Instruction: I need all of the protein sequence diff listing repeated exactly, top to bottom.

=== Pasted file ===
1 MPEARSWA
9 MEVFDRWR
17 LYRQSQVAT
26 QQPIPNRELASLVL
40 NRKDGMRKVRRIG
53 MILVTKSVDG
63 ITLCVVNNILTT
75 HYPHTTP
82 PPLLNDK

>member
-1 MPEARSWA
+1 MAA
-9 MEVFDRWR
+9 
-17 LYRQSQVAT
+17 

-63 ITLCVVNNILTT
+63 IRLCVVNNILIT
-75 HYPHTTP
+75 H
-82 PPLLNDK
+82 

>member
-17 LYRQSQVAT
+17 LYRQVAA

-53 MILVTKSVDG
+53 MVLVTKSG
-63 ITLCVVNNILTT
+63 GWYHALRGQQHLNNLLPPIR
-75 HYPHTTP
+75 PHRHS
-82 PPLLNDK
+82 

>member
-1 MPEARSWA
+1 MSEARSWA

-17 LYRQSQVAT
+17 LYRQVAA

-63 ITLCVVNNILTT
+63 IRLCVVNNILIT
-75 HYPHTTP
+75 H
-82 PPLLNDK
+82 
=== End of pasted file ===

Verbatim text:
1 MPEARSWA
9 MEVFDRWR
17 LYRQSQVAT
26 QQPIPNRELASLVL
40 NRKDGMRKVRRIG
53 MILVTKSVDG
63 ITLCVVNNILTT
75 HYPHTTP
82 PPLLNDK

>member
-1 MPEARSWA
+1 MAA
-9 MEVFDRWR
+9 
-17 LYRQSQVAT
+17 

-63 ITLCVVNNILTT
+63 IRLCVVNNILIT
-75 HYPHTTP
+75 H
-82 PPLLNDK
+82 

>member
-17 LYRQSQVAT
+17 LYRQVAA

-53 MILVTKSVDG
+53 MVLVTKSG
-63 ITLCVVNNILTT
+63 GWYHALRGQQHLNNLLPPIR
-75 HYPHTTP
+75 PHRHS
-82 PPLLNDK
+82 

>member
-1 MPEARSWA
+1 MSEARSWA

-17 LYRQSQVAT
+17 LYRQVAA

-63 ITLCVVNNILTT
+63 IRLCVVNNILIT
-75 HYPHTTP
+75 H
-82 PPLLNDK
+82 